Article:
Sir Craig Reedie was elected for a second consecutive three-year term as President of the World Anti-Doping Agency (WADA) at the body’s Foundation Board meeting here today, despite the fierce criticism he has been subjected to in recent months.
The 75-year-old Briton was appointed by acclamation as he was the only candidate standing.
Norwegian Sports Minister Linda Helleland was chosen as his vice-president.
Helleland was put forward for the role following an early morning meeting of Government representatives before the crucial gathering of WADA’s 38-strong ruling Foundation Board.
The 39-year-old takes over a vacant position following the death of South Africa’s Makhenkesi Arnold Stofile in August and becomes a member of the Executive Committee.
Sir Craig was widely thought to be fighting for his future as head of WADA following an unprecedented attack during the Association of National Olympic Committees (ANOC) General Assembly in Doha last week.
A number of officials from the Olympic Movement, including ANOC President Sheikh Ahmad Al-Fahad Al-Sabah, openly criticised Sir Craig and WADA in what represented a continuation of the ongoing feud between the IOC and the anti-doping body.
Tensions surfaced in July when WADA called for a blanket Russian ban from Rio 2016 in response to allegations of state-sponsored doping in the country, including at Sochi 2014.
The IOC rejected this "nuclear option" and instead handed responsibility to International Federations to make decisions on whether Russia should be able to compete.
Sir Craig was ostracised at the IOC Session on the eve of Rio 2016 before another period of public rowing followed in September and October as deliberations took place over how best to reform the global anti-doping system.
"I think my relationship with the IOC has almost always been warm and in an area of partnership," he said here.
"This was slightly less warm during the ANOC meeting when I received a series of questions normally you would not expect to get from partners.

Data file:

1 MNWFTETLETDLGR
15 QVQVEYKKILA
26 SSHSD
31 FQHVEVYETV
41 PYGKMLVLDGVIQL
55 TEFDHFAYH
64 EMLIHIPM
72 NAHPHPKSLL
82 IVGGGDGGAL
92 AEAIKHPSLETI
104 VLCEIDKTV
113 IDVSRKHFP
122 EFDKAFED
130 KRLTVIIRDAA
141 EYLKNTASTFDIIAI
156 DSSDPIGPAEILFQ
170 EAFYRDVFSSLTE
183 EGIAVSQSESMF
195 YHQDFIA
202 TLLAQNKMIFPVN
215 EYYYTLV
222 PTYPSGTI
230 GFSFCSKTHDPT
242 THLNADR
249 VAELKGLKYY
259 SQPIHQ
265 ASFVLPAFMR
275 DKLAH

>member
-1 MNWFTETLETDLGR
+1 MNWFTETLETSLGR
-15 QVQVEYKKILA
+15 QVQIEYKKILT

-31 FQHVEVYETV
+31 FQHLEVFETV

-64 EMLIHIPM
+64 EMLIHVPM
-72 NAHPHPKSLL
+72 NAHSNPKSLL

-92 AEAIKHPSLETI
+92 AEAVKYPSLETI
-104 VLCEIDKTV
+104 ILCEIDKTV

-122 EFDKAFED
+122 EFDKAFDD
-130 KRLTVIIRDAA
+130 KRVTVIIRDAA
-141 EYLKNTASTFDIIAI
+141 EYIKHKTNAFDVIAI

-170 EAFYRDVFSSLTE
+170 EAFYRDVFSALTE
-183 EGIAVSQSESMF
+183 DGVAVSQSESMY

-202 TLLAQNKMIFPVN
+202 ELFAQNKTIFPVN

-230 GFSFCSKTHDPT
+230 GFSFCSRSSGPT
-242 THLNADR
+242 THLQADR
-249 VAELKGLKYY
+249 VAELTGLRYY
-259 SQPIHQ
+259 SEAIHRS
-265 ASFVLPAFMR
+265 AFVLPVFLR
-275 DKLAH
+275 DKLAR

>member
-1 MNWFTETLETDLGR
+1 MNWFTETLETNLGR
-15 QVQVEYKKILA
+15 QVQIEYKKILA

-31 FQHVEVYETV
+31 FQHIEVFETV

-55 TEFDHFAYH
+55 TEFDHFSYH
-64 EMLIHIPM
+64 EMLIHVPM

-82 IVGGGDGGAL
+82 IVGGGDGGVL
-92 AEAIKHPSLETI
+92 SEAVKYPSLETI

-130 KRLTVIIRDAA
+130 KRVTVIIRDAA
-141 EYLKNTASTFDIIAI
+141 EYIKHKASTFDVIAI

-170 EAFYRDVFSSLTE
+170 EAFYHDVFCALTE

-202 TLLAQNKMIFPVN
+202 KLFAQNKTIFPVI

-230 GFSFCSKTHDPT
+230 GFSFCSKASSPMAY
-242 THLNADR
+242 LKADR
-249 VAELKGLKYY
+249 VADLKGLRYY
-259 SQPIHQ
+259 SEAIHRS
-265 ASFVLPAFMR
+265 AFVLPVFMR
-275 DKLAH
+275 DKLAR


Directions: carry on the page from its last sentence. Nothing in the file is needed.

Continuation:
"But I am really encouraged after the debate we had today.
"If you listen to the discussion, particularly on areas such as compliance and whistleblowing, what we are doing was very strongly supported – not only by the athletes but also the Olympic Movement.
"So I will sleep very comfortably tonight."
Earlier this month, insidethegames exclusively revealed Sir Craig had been given the endorsement of the IOC Executive Board but they also informed him that they were seeking an "neutral" President of WADA.
The issue was raised here today and a 17-member working group has been established to look into improvements to WADA’s governance, with the idea of a neutral head of the organisation likely to form part of the discussions.
In congratulating Sir Craig on his re-election, the IOC reinforced they were still looking for a change and wanted "to work towards the appointment of a neutral WADA President".
In a statement, the IOC added: "The IOC congratulates Sir Craig Reedie on his re-election as President of WADA.
"We will be working as part of the Reform Group with our partners, the governments, to deliver an anti-doping system independent of sports organizations and national interests.
"We remain committed to the comprehensive reform of WADA to make it more efficient, transparent and independent."
Helleland made a bold speech after her appointment as WADA vice-president was confirmed, claiming the "serious doping revelations and violations" have put the credibility of the current anti-doping system into question.
"Doping threatens the basic values of sport," she said.
"I am strongly committed to the fight against doping in sport and this is my motivation for taking up the position as vice-president of WADA.
"We need to make some bold choices.
"It is crucial we safeguard the independence of WADA and WADA's capabilities should be strengthened."